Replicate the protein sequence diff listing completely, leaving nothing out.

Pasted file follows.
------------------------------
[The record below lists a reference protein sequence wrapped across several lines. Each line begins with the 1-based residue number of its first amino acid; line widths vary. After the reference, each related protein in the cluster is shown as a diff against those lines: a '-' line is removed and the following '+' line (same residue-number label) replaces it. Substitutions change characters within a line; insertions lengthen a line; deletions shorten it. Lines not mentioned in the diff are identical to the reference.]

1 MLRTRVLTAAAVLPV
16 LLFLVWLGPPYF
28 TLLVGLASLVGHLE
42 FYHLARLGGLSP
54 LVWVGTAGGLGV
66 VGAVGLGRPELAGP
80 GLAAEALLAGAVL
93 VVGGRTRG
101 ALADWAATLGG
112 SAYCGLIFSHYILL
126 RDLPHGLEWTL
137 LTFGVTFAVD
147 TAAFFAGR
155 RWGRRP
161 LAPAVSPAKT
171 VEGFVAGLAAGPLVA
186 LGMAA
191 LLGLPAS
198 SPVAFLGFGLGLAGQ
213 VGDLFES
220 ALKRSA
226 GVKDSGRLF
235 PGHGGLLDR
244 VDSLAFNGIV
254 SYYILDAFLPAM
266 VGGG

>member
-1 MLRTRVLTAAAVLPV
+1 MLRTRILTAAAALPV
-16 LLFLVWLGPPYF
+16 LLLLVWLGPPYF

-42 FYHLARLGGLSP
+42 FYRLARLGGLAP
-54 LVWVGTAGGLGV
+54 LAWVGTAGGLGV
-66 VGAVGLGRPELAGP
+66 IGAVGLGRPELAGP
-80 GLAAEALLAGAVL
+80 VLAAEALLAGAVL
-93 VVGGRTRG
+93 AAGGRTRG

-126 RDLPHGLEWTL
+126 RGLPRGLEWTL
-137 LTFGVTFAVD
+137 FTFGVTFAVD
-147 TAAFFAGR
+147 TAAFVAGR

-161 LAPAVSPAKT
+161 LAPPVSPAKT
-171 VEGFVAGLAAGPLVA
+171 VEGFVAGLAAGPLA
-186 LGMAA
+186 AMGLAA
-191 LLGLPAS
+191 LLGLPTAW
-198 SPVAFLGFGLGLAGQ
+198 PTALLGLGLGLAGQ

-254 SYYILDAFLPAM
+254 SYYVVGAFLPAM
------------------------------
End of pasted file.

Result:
[The record below lists a reference protein sequence wrapped across several lines. Each line begins with the 1-based residue number of its first amino acid; line widths vary. After the reference, each related protein in the cluster is shown as a diff against those lines: a '-' line is removed and the following '+' line (same residue-number label) replaces it. Substitutions change characters within a line; insertions lengthen a line; deletions shorten it. Lines not mentioned in the diff are identical to the reference.]

1 MLRTRVLTAAAVLPV
16 LLFLVWLGPPYF
28 TLLVGLASLVGHLE
42 FYHLARLGGLSP
54 LVWVGTAGGLGV
66 VGAVGLGRPELAGP
80 GLAAEALLAGAVL
93 VVGGRTRG
101 ALADWAATLGG
112 SAYCGLIFSHYILL
126 RDLPHGLEWTL
137 LTFGVTFAVD
147 TAAFFAGR
155 RWGRRP
161 LAPAVSPAKT
171 VEGFVAGLAAGPLVA
186 LGMAA
191 LLGLPAS
198 SPVAFLGFGLGLAGQ
213 VGDLFES
220 ALKRSA
226 GVKDSGRLF
235 PGHGGLLDR
244 VDSLAFNGIV
254 SYYILDAFLPAM
266 VGGG

>member
-1 MLRTRVLTAAAVLPV
+1 MLRTRILTAAAALPV
-16 LLFLVWLGPPYF
+16 LLLLVWLGPPYF

-42 FYHLARLGGLSP
+42 FYRLARLGGLAP
-54 LVWVGTAGGLGV
+54 LAWVGTAGGLGV
-66 VGAVGLGRPELAGP
+66 IGAVGLGRPELAGP
-80 GLAAEALLAGAVL
+80 VLAAEALLAGAVL
-93 VVGGRTRG
+93 AAGGRTRG

-126 RDLPHGLEWTL
+126 RGLPRGLEWTL
-137 LTFGVTFAVD
+137 FTFGVTFAVD
-147 TAAFFAGR
+147 TAAFVAGR

-161 LAPAVSPAKT
+161 LAPPVSPAKT
-171 VEGFVAGLAAGPLVA
+171 VEGFVAGLAAGPLA
-186 LGMAA
+186 AMGLAA
-191 LLGLPAS
+191 LLGLPTAW
-198 SPVAFLGFGLGLAGQ
+198 PTALLGLGLGLAGQ

-254 SYYILDAFLPAM
+254 SYYVVGAFLPAM